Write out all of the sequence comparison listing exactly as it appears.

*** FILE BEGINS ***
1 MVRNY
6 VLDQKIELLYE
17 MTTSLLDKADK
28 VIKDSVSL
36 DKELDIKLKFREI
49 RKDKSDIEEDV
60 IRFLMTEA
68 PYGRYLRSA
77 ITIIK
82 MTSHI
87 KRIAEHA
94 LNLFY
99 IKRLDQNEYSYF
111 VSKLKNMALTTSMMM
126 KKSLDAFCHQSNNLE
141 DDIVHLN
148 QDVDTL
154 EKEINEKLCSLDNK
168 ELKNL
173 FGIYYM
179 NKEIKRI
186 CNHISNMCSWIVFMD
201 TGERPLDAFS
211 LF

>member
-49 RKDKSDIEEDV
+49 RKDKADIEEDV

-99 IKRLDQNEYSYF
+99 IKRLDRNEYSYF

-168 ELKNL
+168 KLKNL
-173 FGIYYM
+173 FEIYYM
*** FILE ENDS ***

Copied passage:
1 MVRNY
6 VLDQKIELLYE
17 MTTSLLDKADK
28 VIKDSVSL
36 DKELDIKLKFREI
49 RKDKSDIEEDV
60 IRFLMTEA
68 PYGRYLRSA
77 ITIIK
82 MTSHI
87 KRIAEHA
94 LNLFY
99 IKRLDQNEYSYF
111 VSKLKNMALTTSMMM
126 KKSLDAFCHQSNNLE
141 DDIVHLN
148 QDVDTL
154 EKEINEKLCSLDNK
168 ELKNL
173 FGIYYM
179 NKEIKRI
186 CNHISNMCSWIVFMD
201 TGERPLDAFS
211 LF

>member
-49 RKDKSDIEEDV
+49 RKDKADIEEDV

-99 IKRLDQNEYSYF
+99 IKRLDRNEYSYF

-168 ELKNL
+168 KLKNL
-173 FGIYYM
+173 FEIYYM